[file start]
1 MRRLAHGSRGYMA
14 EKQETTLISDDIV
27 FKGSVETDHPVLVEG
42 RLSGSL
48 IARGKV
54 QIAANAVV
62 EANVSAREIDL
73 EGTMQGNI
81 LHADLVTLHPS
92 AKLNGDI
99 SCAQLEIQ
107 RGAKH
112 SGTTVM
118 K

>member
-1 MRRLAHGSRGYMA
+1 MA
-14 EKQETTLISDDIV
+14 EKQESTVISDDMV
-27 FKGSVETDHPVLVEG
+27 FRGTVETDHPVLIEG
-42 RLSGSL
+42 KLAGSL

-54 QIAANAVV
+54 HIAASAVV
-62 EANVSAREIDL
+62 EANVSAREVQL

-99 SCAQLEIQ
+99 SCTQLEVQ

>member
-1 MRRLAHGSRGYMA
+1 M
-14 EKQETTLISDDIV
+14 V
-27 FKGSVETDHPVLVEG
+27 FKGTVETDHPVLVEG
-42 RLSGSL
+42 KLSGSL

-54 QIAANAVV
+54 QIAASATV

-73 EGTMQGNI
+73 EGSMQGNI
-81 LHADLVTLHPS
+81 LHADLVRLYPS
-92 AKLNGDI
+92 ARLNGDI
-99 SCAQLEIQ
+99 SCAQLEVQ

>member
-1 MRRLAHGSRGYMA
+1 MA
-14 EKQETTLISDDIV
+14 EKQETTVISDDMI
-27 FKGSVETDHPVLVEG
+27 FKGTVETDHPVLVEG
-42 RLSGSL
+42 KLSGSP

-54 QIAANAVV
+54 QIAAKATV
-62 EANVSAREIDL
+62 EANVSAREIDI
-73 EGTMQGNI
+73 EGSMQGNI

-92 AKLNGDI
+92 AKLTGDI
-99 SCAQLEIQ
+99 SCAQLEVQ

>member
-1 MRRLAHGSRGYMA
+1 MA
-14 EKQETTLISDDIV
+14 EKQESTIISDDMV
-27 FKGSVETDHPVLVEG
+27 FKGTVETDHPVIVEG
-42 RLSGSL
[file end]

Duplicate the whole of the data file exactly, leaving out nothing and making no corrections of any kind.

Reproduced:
1 MRRLAHGSRGYMA
14 EKQETTLISDDIV
27 FKGSVETDHPVLVEG
42 RLSGSL
48 IARGKV
54 QIAANAVV
62 EANVSAREIDL
73 EGTMQGNI
81 LHADLVTLHPS
92 AKLNGDI
99 SCAQLEIQ
107 RGAKH
112 SGTTVM
118 K

>member
-1 MRRLAHGSRGYMA
+1 MA
-14 EKQETTLISDDIV
+14 EKQESTVISDDMV
-27 FKGSVETDHPVLVEG
+27 FRGTVETDHPVLIEG
-42 RLSGSL
+42 KLAGSL

-54 QIAANAVV
+54 HIAASAVV
-62 EANVSAREIDL
+62 EANVSAREVQL

-99 SCAQLEIQ
+99 SCTQLEVQ

>member
-1 MRRLAHGSRGYMA
+1 M
-14 EKQETTLISDDIV
+14 V
-27 FKGSVETDHPVLVEG
+27 FKGTVETDHPVLVEG
-42 RLSGSL
+42 KLSGSL

-54 QIAANAVV
+54 QIAASATV

-73 EGTMQGNI
+73 EGSMQGNI
-81 LHADLVTLHPS
+81 LHADLVRLYPS
-92 AKLNGDI
+92 ARLNGDI
-99 SCAQLEIQ
+99 SCAQLEVQ

>member
-1 MRRLAHGSRGYMA
+1 MA
-14 EKQETTLISDDIV
+14 EKQETTVISDDMI
-27 FKGSVETDHPVLVEG
+27 FKGTVETDHPVLVEG
-42 RLSGSL
+42 KLSGSP

-54 QIAANAVV
+54 QIAAKATV
-62 EANVSAREIDL
+62 EANVSAREIDI
-73 EGTMQGNI
+73 EGSMQGNI

-92 AKLNGDI
+92 AKLTGDI
-99 SCAQLEIQ
+99 SCAQLEVQ

>member
-1 MRRLAHGSRGYMA
+1 MA
-14 EKQETTLISDDIV
+14 EKQESTIISDDMV
-27 FKGSVETDHPVLVEG
+27 FKGTVETDHPVIVEG
-42 RLSGSL